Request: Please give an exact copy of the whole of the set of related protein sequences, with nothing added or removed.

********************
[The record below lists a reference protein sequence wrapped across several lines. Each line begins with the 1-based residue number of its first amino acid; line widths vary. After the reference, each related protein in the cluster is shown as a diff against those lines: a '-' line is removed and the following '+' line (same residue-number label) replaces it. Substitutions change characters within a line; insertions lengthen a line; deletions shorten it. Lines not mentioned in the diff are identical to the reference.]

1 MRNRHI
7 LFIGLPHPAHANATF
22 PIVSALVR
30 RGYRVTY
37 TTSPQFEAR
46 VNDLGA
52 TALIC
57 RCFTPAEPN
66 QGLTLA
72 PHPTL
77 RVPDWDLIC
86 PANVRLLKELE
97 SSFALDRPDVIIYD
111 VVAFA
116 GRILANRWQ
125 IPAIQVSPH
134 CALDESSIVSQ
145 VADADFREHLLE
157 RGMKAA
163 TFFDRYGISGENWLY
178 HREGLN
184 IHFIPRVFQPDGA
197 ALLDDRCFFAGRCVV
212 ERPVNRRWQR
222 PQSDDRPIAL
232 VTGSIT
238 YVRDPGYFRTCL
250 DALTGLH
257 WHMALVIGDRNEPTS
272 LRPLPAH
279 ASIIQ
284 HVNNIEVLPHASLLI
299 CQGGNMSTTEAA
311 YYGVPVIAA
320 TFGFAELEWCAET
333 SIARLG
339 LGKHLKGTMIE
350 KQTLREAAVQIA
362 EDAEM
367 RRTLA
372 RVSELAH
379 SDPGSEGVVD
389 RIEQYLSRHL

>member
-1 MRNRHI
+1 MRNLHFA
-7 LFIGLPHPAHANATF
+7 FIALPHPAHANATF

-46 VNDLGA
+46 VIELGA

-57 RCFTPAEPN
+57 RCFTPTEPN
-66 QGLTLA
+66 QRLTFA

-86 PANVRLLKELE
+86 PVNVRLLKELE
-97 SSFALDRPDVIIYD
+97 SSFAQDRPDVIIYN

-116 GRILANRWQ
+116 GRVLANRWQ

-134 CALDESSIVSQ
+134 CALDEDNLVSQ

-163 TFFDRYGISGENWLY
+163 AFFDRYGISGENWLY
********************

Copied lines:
[The record below lists a reference protein sequence wrapped across several lines. Each line begins with the 1-based residue number of its first amino acid; line widths vary. After the reference, each related protein in the cluster is shown as a diff against those lines: a '-' line is removed and the following '+' line (same residue-number label) replaces it. Substitutions change characters within a line; insertions lengthen a line; deletions shorten it. Lines not mentioned in the diff are identical to the reference.]

1 MRNRHI
7 LFIGLPHPAHANATF
22 PIVSALVR
30 RGYRVTY
37 TTSPQFEAR
46 VNDLGA
52 TALIC
57 RCFTPAEPN
66 QGLTLA
72 PHPTL
77 RVPDWDLIC
86 PANVRLLKELE
97 SSFALDRPDVIIYD
111 VVAFA
116 GRILANRWQ
125 IPAIQVSPH
134 CALDESSIVSQ
145 VADADFREHLLE
157 RGMKAA
163 TFFDRYGISGENWLY
178 HREGLN
184 IHFIPRVFQPDGA
197 ALLDDRCFFAGRCVV
212 ERPVNRRWQR
222 PQSDDRPIAL
232 VTGSIT
238 YVRDPGYFRTCL
250 DALTGLH
257 WHMALVIGDRNEPTS
272 LRPLPAH
279 ASIIQ
284 HVNNIEVLPHASLLI
299 CQGGNMSTTEAA
311 YYGVPVIAA
320 TFGFAELEWCAET
333 SIARLG
339 LGKHLKGTMIE
350 KQTLREAAVQIA
362 EDAEM
367 RRTLA
372 RVSELAH
379 SDPGSEGVVD
389 RIEQYLSRHL

>member
-1 MRNRHI
+1 MRNLHFA
-7 LFIGLPHPAHANATF
+7 FIALPHPAHANATF

-46 VNDLGA
+46 VIELGA

-57 RCFTPAEPN
+57 RCFTPTEPN
-66 QGLTLA
+66 QRLTFA

-86 PANVRLLKELE
+86 PVNVRLLKELE
-97 SSFALDRPDVIIYD
+97 SSFAQDRPDVIIYN

-116 GRILANRWQ
+116 GRVLANRWQ

-134 CALDESSIVSQ
+134 CALDEDNLVSQ

-163 TFFDRYGISGENWLY
+163 AFFDRYGISGENWLY